The only scales in the house should be the ones you measure your food on to find out how many carbs you are about to eat.

    Dont forget carbs are sugar lots explaining that in the LCHF food forum though. Also gradually ease down less of a shock to the system.
     
  7. luceeloo

    luceeloo Type 2 · Well-Known Member

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    I follow a modified version of the Atkins diet, and it works for me. I chose to follow the plan because I have weight to lose, and general low carbing isn't quite getting the job done anymore. I found I needed a tighter restriction and something solid to follow in order to keep me on the straight and narrow.
    The induction phase is tough, but is good to get you into the habit of seriously low carbing.

    The induction phase is 20g or less carbs a day, no dairy, no grains, and I found it easier to weigh everything out to keep a tab on what I was eating.

    The reason why I'm on a "modified" version now is that I'm not the biggest fan of meat, eggs, cheese, and dairy (Irritable bowel syndrome, plus 4 months of general low carb put me off most of that stuff). So although I do eat a small amount, I do substitute for green veg, some nuts, and loads of fish.

    As far as blood sugar goes, I'm probably not the most suitable candidate to comment, as I haven't yet reached a point in diabetes where I have the kind of control that others on here have achieved. But, my numbers are generally a little lower on the Atkins than they were at a moderate low-carb diet of 50g-80g per day.

    Although it's true what others are saying that diets don't work in the long term, if you're looking for a short-term structured approach to low carbing in order to drop some pounds, then the new Atkins diet is a viable option.
    I bought the books, but all the info is out there on the internet and to be honest, the books haven't really given me much more information.
     
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  8. izzzi

    izzzi Type 2 · Well-Known Member

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    Hi, Q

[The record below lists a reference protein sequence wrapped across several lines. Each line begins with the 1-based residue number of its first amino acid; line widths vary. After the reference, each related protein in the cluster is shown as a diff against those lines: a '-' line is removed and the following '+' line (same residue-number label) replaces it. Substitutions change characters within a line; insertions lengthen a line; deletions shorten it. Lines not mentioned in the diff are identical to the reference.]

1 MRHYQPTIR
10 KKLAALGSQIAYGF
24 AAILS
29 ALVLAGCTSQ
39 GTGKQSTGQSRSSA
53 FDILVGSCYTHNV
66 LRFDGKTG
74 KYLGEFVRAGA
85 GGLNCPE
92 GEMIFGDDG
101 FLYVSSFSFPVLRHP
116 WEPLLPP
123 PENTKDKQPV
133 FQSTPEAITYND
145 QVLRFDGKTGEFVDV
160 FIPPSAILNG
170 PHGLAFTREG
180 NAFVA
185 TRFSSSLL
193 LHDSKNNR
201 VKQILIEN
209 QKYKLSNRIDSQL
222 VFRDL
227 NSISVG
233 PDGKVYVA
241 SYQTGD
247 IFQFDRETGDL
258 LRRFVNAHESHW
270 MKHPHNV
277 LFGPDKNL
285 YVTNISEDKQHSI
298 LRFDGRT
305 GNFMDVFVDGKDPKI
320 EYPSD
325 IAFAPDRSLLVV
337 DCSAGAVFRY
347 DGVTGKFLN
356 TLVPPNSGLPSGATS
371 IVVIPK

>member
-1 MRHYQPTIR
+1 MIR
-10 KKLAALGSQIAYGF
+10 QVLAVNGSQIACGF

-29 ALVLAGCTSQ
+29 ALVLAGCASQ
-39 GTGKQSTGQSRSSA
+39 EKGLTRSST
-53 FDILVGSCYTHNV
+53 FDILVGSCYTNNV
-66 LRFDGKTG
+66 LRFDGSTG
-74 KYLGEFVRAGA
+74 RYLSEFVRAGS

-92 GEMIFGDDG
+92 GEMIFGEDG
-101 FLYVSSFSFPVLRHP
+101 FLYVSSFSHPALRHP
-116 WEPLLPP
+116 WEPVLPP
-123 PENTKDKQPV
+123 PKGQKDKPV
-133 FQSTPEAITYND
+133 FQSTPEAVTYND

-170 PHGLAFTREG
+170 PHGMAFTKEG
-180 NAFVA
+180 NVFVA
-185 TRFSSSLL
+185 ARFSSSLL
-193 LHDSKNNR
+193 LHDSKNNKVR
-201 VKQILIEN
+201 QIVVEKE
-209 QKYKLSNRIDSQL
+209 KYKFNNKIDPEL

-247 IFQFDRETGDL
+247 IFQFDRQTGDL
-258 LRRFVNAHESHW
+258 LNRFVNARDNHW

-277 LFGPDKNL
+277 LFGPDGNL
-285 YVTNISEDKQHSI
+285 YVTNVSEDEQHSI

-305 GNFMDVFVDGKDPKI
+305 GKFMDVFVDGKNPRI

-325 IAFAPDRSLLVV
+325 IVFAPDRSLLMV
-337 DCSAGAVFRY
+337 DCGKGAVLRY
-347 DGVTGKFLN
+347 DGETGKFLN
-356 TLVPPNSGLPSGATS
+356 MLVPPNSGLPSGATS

I do not think the Atkins diet will work for you. Somehow you come across intelligent and eventually you will find a few problems when one goes on the Atkins Diet.
    Also what you say about the apron area might be true in many cases. In my case this happens when I drink to much fizzy drinks ( at the moment I am addicted to Tesco's "no added sugar ginger beer" at £1 50p for 8 cans ) when the promotion ends on Tuesday I shall stop drinking those drinks then my so called Apron will soon go away as quick as it came, and not forgetting few more walks as the weather is getting better.:):)
     
  9. Sid Bonkers

    Sid Bonkers Type 2 · Well-Known Member

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    Most diets work if they are stuck to religiously, the problem is most people cant stick to any diet religiously, as others have said you need to work out a diet based on the foods that you as an individual like to eat, that way you are more likely to stick with it and that is the key to both weight loss if thats what you are looking for and/or bg level control.

    No diet is going to work long term unless you can stick to it, so my advice would be to find bits of every diet plan and work out your own taking the best bits from lc GI and any other diets you think might be useful.

    But only you know if you are able to stick with any particular diet for any length of time and you will have diabetes for the rest of your life so choose wisely. :)
     
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  10. Yorksman